Review: A Haunting on the Hill - Elizabeth Hand
Genre: Gothic horror
Published: Mulholland Books, October 3rd 2023
My Rating: 4.5/5 stars
“Do you know why certain houses make people feel uneasy?” Nisa rolled her eyes and cut in. “because they’re obviously haunted!” “No. It’s because we can’t tell whether they’re actually a threat. I heard it on a podcast. If you were to open the door to Hill House and see a dead body or a collapsed ceiling, you’d refuse to enter. But nothing here is obviously wrong. It’s just all slightly wrong. Which makes it harder to know for us if it’s safe.” Any modern author attempting a take on/tribute to a well-beloved classic is bound to kick up some dust, for better or worse. When I, a huge Shirley Jackson-fan, heard there was an officially licensed by the Jackson-trust-fund tribute novel to my all-time favourite classic Hill House on the way, I was equal parts excited and skeptical. Inviting any comparisons to a classic, for with my love has grown over years and multiple rereads, is a surefire way to set a book up for disappointment, so I tried to temper expectations. I’m so happy to say; this was a homage that does the original justice. Eerie, haunting, gothic, and enough of its own thing that it doesn’t completely sink away in the large tracks of its predecessor. Thematically and emotionally, it doesn’t have the same deep-rooted effect on me like The Haunting of Hill House had, but it still managed to bring out some of the same vibes and made for a completely immersive and unsettling read.
Years after the original events of Hill House, completely new cast of characters returns to the iconic mansion. This time, it’s not a scholarly interest in the paranormal that connects them, but a stage play about a witching trial they’re developing together. Playwright Holly Sherwin been a struggling for a breakthrough for years, but now, after receiving a grant to develop her play, The Witch of Edmonton, she may finally be close to her big break. All she needs is time and space to bring her vision to life. When she stumbles across Hill House on a weekend getaway upstate, she is immediately taken in by the ornate, if crumbling, gothic mansion. Joined by her girlfriend/leadsinger and composer Nisa, and a small cast of actors to play the leads, she takes up residence between the walls of Hill House. As tensions rise amongst these artists, getting immersed deeper and deeper into their roles, strange events unfold around the premises. As it turns out, Hill House reputation for madness and tragedy is more warranted than they anticipated…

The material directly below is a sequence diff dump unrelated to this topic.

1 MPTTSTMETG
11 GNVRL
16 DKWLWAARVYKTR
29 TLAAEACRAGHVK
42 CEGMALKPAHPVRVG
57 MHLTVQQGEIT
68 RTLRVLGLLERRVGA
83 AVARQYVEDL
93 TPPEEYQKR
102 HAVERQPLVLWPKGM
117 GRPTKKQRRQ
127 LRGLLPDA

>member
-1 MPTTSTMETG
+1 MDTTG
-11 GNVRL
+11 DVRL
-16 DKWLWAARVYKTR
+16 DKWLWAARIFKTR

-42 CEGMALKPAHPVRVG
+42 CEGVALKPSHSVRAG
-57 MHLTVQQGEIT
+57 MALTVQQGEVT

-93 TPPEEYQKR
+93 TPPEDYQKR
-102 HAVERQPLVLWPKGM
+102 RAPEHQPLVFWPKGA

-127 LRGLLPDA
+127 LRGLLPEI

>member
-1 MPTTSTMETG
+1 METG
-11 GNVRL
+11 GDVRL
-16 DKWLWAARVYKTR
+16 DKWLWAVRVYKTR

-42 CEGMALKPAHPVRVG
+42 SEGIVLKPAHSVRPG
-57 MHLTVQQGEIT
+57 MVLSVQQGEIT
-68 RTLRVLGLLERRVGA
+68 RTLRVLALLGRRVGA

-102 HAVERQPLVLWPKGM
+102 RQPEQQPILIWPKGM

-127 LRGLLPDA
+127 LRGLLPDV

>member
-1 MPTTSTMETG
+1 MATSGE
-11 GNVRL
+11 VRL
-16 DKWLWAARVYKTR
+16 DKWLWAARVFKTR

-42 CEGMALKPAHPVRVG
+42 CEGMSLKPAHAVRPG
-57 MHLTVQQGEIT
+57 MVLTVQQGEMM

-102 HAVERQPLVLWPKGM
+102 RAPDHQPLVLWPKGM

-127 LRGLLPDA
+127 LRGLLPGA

As mentioned: I liked the choice of taking on different themes and a different flavour of madness, rather than rehashing the same ones the originally already did perfectly. Shirley Jacksons stay at Hill House was an introverted one, coloured by melancholy, obsession and isolation. Elizabeth Hand’s madness is more theatrical one, more extroverted and driven by ambition. It’s the mania to Jacksons depression, so to speak. That contrast sets it apart enough to stand on its own, whilst Hill House as the catalyst still justifies its connection. To me, this is the best way to do a tribute to a masterpiece: honoring its spirit, but respecting its territory. Elizabeth Hand feels to have recognized that the original didn’t need improving or adding to. The Haunting of Hill House is strong enough to walk the halls of its own universe alone. Yet for those who want to experience it, there’s now a new ghost to uncover in there too…
Note with regards to the formatting: I personally combined reading the physical copy with listening to the Hachette Audio and recommend both. The audiobook’s narration is superb and audio-effects and excellent voice work really bring the story to life.
You can find this book here on Goodreads.